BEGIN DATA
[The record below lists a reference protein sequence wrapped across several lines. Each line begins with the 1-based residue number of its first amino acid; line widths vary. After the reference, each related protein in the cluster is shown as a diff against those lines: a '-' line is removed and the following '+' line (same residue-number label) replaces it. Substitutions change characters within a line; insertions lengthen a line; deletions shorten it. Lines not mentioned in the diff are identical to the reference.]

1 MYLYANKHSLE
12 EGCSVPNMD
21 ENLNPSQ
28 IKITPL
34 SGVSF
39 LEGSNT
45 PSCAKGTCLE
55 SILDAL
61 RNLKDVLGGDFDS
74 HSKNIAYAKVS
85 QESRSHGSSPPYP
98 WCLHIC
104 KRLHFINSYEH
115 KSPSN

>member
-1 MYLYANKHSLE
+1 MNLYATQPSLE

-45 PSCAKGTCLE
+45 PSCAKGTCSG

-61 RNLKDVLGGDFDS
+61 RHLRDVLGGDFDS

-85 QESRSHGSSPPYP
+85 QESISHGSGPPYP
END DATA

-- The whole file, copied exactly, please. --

[The record below lists a reference protein sequence wrapped across several lines. Each line begins with the 1-based residue number of its first amino acid; line widths vary. After the reference, each related protein in the cluster is shown as a diff against those lines: a '-' line is removed and the following '+' line (same residue-number label) replaces it. Substitutions change characters within a line; insertions lengthen a line; deletions shorten it. Lines not mentioned in the diff are identical to the reference.]

1 MYLYANKHSLE
12 EGCSVPNMD
21 ENLNPSQ
28 IKITPL
34 SGVSF
39 LEGSNT
45 PSCAKGTCLE
55 SILDAL
61 RNLKDVLGGDFDS
74 HSKNIAYAKVS
85 QESRSHGSSPPYP
98 WCLHIC
104 KRLHFINSYEH
115 KSPSN

>member
-1 MYLYANKHSLE
+1 MNLYATQPSLE

-45 PSCAKGTCLE
+45 PSCAKGTCSG

-61 RNLKDVLGGDFDS
+61 RHLRDVLGGDFDS

-85 QESRSHGSSPPYP
+85 QESISHGSGPPYP